Ash Grove Cement Co. has received permission from the Nebraska Department of Environmental Quality (DEQ) to do a test burn of scrap tires at its Louisville cement plant.
The DEQ granted the variance to Overland Park, Kan.-based Ash Grove July 29, and the company has one year from that date to do a 60-day trial burn of scrap tires at its Louisville kilns.
During the trial burn, the DEQ said, Ash Grove must maintain the same emissions limits as in its current environmental permit. State inspectors will conduct extensive monitoring of emissions and operations during the period, the agency added.
If the burn is successful, Ash Grove will apply for permanent permission to use tire-derived fuel at Louisville, the Ash Grove spokesman said. The permitting process will include a public comment period, he added, and there is no way of knowing when the process might be complete.
This is not the first time Ash Grove has applied to the state of Nebraska to use scrap tires in cement kilns. In May 1997, the Nebraska DEQ said it would allow a 30-day period to solicit public comment on the company's plan to use scrap tires at Louisville.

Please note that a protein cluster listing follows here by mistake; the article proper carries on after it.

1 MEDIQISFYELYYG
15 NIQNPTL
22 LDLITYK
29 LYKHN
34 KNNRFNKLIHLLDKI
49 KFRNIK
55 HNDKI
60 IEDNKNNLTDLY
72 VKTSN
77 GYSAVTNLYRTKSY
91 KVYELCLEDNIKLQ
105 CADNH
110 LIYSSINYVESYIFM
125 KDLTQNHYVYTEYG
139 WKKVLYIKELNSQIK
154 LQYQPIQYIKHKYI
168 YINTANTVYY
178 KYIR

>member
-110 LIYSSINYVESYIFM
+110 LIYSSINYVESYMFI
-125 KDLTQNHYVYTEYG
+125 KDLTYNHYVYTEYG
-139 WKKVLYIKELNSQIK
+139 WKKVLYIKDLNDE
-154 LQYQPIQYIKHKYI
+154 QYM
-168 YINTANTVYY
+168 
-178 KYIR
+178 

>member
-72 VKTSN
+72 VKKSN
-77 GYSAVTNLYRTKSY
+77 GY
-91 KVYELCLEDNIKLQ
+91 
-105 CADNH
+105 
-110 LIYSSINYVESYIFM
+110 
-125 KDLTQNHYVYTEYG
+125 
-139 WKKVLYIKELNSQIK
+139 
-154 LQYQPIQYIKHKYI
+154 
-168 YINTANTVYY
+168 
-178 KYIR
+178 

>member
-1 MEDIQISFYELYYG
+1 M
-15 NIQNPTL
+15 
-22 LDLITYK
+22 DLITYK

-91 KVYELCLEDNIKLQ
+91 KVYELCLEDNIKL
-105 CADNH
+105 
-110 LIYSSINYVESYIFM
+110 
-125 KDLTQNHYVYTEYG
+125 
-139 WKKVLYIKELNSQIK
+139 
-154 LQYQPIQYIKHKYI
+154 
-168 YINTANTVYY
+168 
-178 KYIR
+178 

``However, at the same time, the DEQ gave a grant to EnTire Recycling Inc. to make ground rubber,'' said Michael Blumenthal, senior technical director for the Rubber Manufacturers Association. ``EnTire complained it couldn't get enough tires for its operations if the state allowed Ash Grove to burn tires, so the state withdrew its permission from Ash Grove.''
A disastrous 11-day fire at EnTire headquarters in Nebraska City, Neb., in January and February 2002 put the company out of business, Mr. Blumenthal noted. The company is trying to re-establish operations across the Missouri River in Missouri, he added, which means Ash Grove once again has a shot at using scrap tires at Louisville.
Currently there are 60 kilns at 43 locations at the U.S. using scrap tires as supplemental fuel, Mr. Blumenthal noted. They burn approximately 53 million tires annually, he added.
Ash Grove uses tire-derived fuel at five of its cement plants: Seattle; Foreman, Ark.; Midlothian, Texas; Inkom, Idaho; and Durkee, Ore.